Sabrewing’s Rhaegal cargo drone said to set heavy-lift record

Sabrewing heavy-lift drone

Companies around the globe have been at work developing a category of UAV capable of hauling weightier payloads than the typical delivery craft can, and an Oxnard, California-based business says it’s done that – and more. Meet the Rhaegal super heavy-lift drone, whose Sabrewing manufacturer credits the craft with recently setting a world record by hovering with a payload of 347 kg (829 lb.).

In addition to muscling that much mass off the ground, Sabrewing’s Rhaegal Alpha 1 cargo drone also out-sizes both UAVs used for delivering goods to households and across work sites – and even most specialized heavy-lift craft. It sports a wingspan of 17 meters and a body length of 14.6 meters, and has 16 cubic meters of internal payload space. The all-weather aerial hulk is capable of maximum speeds of 445 km/h, and average cruise speed of 333 km/h at 22,000 feet. 

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Though it’s capable of runway-free vertical liftoff – the mode used in what Sabrewings claims was the record-setting flight – the drone is designed to take the heavy-lift concept to another dimension using horizontal takeoff like a plane. Its maximum payload weight using that kind of thrust is listed as a backbreaking 4,545 kg, and the company says it will manage 2,454 kg through vertical ascent.

Apparently averse to showing off, however, Sabrewings limited the heft of its new heavy-lift drone’s first test to the new mark-establishing 347 kg.

“We are extremely proud to have accomplished this milestone… (but) this is only a fraction of what this aircraft can carry,” said Ed De Reyes, Sabrewing CEO. “But it proves that we’re able to lift more cargo on our maiden flight than any previous cargo UAV that has ever flown.”

Available for preproduction order, Rhaegal’s heavy-lift chops lie in Sabrewings design using an electro-turbo drive train to considerably ramp up the drone’s power.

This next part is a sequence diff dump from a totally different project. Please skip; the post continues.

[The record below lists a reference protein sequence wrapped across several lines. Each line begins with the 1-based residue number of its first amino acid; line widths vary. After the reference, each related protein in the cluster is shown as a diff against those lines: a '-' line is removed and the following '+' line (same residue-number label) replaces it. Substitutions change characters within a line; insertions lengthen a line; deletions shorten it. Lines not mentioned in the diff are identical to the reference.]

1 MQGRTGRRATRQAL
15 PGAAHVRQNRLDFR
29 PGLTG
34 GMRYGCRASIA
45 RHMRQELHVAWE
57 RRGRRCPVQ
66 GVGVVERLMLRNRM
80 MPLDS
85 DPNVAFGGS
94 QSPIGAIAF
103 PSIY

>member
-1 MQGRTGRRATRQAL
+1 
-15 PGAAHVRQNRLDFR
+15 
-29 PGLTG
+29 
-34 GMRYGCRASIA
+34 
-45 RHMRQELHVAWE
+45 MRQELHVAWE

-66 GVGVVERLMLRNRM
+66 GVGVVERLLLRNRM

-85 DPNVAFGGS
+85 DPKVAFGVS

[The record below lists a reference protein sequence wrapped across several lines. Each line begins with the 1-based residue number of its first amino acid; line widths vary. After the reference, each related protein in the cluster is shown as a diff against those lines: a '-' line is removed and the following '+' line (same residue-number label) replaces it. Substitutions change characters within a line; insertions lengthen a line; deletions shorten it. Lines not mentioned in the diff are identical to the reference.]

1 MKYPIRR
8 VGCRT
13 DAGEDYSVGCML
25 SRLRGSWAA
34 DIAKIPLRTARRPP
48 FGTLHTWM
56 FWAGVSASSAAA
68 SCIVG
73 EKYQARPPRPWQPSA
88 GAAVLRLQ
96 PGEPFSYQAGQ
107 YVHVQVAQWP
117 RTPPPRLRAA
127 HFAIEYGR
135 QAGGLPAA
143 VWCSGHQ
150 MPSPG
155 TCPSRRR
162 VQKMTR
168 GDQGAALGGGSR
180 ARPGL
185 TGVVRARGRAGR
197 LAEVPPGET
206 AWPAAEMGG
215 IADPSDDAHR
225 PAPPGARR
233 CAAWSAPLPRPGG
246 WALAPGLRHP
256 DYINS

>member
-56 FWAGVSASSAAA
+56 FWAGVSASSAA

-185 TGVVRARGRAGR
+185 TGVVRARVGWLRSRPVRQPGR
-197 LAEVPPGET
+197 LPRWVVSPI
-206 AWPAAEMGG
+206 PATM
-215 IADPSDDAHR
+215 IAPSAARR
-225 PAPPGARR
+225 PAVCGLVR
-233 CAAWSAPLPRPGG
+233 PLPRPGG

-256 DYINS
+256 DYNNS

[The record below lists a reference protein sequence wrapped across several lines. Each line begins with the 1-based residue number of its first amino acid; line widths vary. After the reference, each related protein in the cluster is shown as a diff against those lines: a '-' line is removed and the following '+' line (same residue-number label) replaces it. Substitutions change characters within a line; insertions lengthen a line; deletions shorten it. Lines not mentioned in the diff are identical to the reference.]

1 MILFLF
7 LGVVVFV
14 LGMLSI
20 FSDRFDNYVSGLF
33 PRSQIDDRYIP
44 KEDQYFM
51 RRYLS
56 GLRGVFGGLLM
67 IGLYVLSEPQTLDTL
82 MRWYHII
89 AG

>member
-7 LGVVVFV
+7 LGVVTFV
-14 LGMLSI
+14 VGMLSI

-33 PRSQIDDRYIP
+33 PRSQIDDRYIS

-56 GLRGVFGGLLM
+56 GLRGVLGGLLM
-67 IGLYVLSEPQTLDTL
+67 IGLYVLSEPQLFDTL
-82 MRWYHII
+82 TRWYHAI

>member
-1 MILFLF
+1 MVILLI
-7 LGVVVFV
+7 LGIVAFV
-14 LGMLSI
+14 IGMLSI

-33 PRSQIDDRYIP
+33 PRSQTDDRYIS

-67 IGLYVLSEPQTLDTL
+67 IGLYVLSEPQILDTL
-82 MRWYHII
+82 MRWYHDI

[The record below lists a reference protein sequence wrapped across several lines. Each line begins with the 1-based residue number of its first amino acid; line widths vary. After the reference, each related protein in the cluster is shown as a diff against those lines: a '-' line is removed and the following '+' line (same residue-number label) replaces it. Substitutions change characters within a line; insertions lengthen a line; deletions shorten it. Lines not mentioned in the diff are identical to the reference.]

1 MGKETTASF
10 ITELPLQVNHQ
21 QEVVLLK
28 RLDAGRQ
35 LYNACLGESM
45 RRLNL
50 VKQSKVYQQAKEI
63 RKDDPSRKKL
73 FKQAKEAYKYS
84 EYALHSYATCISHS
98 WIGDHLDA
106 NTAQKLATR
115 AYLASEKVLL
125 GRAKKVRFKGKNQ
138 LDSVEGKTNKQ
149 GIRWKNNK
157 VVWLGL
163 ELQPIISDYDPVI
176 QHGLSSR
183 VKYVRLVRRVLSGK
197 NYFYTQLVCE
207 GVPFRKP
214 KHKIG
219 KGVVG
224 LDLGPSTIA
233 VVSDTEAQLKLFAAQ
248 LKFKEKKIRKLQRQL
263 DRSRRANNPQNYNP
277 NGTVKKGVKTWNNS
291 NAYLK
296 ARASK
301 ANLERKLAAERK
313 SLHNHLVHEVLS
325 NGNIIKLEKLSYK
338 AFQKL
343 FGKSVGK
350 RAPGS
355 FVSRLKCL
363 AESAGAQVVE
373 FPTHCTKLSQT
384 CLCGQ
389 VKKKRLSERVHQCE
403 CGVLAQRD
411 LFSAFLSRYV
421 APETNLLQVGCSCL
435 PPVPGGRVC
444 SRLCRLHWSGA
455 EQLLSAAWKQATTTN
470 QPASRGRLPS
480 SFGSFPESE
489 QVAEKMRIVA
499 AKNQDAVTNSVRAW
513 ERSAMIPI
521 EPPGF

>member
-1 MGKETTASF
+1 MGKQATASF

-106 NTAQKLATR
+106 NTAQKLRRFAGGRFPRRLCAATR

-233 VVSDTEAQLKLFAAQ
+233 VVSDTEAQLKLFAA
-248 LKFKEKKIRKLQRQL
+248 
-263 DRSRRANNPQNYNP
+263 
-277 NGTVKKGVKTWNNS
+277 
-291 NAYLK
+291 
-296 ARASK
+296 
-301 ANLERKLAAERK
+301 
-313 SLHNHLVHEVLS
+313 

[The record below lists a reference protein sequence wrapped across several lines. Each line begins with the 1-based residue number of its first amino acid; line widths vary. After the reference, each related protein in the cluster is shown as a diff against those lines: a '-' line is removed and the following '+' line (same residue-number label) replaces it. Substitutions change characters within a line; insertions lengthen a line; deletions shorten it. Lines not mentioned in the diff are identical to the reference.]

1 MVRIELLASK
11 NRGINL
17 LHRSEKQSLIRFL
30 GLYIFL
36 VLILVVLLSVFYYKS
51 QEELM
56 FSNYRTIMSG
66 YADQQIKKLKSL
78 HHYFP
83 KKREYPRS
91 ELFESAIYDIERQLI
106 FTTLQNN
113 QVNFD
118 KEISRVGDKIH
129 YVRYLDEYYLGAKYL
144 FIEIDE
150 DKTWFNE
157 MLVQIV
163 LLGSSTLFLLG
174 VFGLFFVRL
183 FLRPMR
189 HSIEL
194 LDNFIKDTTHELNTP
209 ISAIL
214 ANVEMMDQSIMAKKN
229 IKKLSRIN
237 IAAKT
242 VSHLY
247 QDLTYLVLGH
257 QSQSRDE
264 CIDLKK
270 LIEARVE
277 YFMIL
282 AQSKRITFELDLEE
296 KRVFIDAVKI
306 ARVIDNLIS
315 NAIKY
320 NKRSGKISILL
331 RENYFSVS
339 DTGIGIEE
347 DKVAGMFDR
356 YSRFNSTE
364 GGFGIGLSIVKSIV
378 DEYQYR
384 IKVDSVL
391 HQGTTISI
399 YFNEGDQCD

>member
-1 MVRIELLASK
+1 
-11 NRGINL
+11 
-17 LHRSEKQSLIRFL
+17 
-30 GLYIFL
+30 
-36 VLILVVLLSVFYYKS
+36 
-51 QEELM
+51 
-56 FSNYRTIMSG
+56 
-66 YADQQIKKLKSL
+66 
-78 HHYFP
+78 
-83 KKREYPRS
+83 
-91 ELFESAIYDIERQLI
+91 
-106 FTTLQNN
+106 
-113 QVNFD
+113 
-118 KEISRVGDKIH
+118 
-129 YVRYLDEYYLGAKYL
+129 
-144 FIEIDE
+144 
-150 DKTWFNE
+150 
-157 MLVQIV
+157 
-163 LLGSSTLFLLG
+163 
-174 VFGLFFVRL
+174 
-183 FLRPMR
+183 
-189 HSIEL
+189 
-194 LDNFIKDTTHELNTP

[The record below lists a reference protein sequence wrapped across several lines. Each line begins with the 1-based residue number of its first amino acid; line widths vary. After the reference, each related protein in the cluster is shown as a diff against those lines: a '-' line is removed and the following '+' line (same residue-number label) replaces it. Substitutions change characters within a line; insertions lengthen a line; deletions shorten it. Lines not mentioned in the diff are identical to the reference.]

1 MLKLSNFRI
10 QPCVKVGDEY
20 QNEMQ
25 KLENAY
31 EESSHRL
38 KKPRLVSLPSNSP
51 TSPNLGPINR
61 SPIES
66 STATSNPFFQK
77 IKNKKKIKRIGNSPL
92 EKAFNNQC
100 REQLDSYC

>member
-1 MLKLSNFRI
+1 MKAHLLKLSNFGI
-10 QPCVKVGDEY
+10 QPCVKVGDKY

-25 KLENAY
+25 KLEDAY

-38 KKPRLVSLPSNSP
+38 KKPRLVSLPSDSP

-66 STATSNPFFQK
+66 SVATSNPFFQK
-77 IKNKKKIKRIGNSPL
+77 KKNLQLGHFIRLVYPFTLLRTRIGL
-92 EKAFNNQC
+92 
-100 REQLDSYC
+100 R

The system was developed by French company Safran based on a helicopter engine, and uses gas- or steam-powered turbines to create energy that powers electric generators. It can operate on 50% sustainable biofuels.

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In addition to putting more “heavy” in the drone’s heavy-lift capacities, Sabrewing attained additional power and efficiency from the Rhaegal through improvements to its blades, ducts, and shape of the craft’s fan shrouds – resulting in a 30% increase in thrust.

“We’re able to generate more propulsive energy – much more efficiently – with a turbo-electric drivetrain and ducted fans than with batteries or directly driven by the turbine,” said Oliver Garrow, chief technology officer at Sabrewing. “We expect to be one of the first aircraft manufacturers to use hydrogen when Safran completes testing on their motor in the next couple of years.” 

Future users can, of course, use the UAV to transport more common payload like coffee orders, pizza, or sensors. But given its heavy-lift capacities, Sabrewing customers will more likely fly the drone with cargo weighing as much as pianos, mid-sized cars, and pretty much any other massive freight that will fit into its hold.


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